Similarity between wholesale and retail services of specific goods covered by one mark and specific goods covered by the other mark can only be found where the retailed goods and the specific goods covered by the other mark are identical. This condition is not fulfilled, as regards the contested wholesaling and retailing of motorcycles, mopeds, scooters and spare parts for the aforesaid vehicles. Therefore, the contested wholesaling and retailing of motorcycles, mopeds, scooters and spare parts for the aforesaid vehicles are dissimilar not only to the opponent’s motor cars and parts thereof but also to the remaining earlier goods, namely fittings for all the aforesaid goods, included in class 12. Indeed, they are different in nature, given that services are intangible whereas goods are tangible, also they serve different needs. Wholesale and retail services consist in offering for sale, a wide variety of different products, thus allowing consumers to conveniently satisfy different shopping needs at one stop. This is not the purpose of the goods. Furthermore, the method of use of those goods and services is different. They are neither in competition nor complementary.
The contested product and service promotion, demonstration of goods and presentation of services are advertising services. They consist of providing others with assistance in the sale of their goods and services by promoting their launch and/or sale, or of reinforcing the client’s position in the market and acquiring competitive advantage through publicity. In order to fulfil this target, many different means and products might be used. These services are provided by specialised companies which study their client’s needs and provide all the necessary information and advice for the marketing of their products and services, and create a personalised strategy regarding the advertising of their goods and services through newspapers, web sites, videos, the internet, etc. The nature and purpose of these contested services are fundamentally different from the manufacture of goods or the provision of many other services. The mere fact that some goods or services may appear in advertisements is insufficient for finding a similarity. Therefore, product and service promotion, demonstration of goods and presentation of services are dissimilar to goods being advertised, thus also to the opponent’s ones in Class 12.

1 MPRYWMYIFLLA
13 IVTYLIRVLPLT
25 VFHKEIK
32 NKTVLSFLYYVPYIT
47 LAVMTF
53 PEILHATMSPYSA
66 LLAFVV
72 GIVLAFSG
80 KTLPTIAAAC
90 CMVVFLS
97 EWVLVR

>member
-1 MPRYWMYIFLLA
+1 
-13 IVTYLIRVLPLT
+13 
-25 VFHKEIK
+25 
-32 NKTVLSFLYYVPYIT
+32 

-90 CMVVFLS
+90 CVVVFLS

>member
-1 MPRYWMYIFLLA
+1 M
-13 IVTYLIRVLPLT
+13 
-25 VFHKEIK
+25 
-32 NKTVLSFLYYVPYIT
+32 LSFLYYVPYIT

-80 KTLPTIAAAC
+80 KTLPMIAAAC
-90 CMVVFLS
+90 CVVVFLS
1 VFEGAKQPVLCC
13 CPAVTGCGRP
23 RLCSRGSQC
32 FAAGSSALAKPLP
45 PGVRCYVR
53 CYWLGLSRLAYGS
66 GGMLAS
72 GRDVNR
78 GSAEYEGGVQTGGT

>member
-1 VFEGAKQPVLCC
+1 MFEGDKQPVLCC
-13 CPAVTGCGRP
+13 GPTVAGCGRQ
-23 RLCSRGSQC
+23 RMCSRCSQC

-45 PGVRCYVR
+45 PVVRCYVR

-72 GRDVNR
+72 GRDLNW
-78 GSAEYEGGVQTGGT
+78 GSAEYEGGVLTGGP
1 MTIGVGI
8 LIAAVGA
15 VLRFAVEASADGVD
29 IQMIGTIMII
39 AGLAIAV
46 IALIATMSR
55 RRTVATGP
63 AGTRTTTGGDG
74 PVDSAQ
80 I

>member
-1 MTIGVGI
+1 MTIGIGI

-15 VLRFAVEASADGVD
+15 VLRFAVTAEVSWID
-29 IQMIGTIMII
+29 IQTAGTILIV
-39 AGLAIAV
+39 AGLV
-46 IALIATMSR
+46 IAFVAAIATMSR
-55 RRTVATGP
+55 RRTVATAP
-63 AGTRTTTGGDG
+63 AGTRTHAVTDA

Business assistance services are usually rendered by companies specialised in this specific field such as business consultants. These companies gather information and provide tools and expertise to enable their customers to carry out their business or provide businesses with the necessary support to acquire, develop and expand market share. The services involve activities such as business research and appraisals, cost price analysis and organisation consultancy. These services also include any ‘consultancy’, ‘advisory’ and ‘assistance’ activity that may be useful in the ‘management of a business’, such as how to efficiently allocate financial and human resources, how to improve productivity, how to increase market share, how to deal with competitors, how to reduce tax bills, how to develop new products, how to communicate with the public, how to do marketing, how to research consumer trends, how to launch new products, how to create a corporate identity, etc.
Therefore, the contested business assistance of motorcycles, mopeds, scooters, cars and spare parts for the aforesaid vehicles are dissimilar to the opponent’s motor cars and parts thereof.
The principle set out above applies to the sales brokerage services, since they are also usually rendered by companies specialised in this specific field such as business consultants. They consist of providing assistance in arranging transactions between the buyer and the seller part for a commission when the deal is executed.
Therefore, the contested sales brokerage of motorcycles, mopeds, scooters, cars and spare parts for the aforesaid vehicles are dissimilar to the opponent’s motor cars and parts thereof.
Contested services in Class 37
In general, services and goods are different in nature, since services are intangible whereas goods are tangible. In addition, in the present case, the contested servicing and repair of scooters, mopeds and motorcycles are provided for a different category of goods than the opponent’s goods which are neither scooters, nor mopeds or motorcycles. Moreover, they have a different purpose and method of use and they are not offered by the same companies through the same distribution channels. Finally, they are neither complementary nor in competition. Therefore, they are dissimilar.
Relevant public – degree of attention